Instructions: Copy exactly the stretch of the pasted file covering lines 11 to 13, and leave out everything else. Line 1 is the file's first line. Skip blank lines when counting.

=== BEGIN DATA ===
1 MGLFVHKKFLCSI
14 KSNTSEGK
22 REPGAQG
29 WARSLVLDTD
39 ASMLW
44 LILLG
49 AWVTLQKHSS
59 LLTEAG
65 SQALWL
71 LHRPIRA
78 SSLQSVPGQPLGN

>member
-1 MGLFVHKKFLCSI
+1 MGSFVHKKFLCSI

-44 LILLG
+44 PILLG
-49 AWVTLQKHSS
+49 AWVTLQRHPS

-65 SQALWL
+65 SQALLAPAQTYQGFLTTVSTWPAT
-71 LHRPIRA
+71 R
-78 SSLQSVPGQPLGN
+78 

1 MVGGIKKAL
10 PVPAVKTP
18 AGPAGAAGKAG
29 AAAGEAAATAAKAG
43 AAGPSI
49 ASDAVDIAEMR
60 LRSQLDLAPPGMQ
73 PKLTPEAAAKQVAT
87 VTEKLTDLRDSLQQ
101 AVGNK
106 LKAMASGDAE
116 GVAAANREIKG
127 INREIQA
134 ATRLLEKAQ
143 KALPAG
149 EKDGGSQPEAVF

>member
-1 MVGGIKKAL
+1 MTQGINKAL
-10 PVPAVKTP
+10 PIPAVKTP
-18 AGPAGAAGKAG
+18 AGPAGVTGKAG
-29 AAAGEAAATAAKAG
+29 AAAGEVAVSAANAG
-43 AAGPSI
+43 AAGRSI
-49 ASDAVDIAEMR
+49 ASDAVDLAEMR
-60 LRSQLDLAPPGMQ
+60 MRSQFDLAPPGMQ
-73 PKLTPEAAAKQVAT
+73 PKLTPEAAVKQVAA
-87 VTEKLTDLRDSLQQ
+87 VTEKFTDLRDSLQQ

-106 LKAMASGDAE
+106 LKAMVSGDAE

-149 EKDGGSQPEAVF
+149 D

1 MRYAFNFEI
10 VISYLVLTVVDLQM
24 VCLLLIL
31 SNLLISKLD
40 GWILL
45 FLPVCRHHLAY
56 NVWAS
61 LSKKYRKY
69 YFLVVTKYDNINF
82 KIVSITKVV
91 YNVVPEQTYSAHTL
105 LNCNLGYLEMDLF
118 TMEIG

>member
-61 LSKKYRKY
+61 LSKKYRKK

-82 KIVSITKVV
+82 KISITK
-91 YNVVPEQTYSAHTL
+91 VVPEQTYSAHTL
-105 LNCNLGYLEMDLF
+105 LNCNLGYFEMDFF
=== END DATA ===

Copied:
78 SSLQSVPGQPLGN

>member
-1 MGLFVHKKFLCSI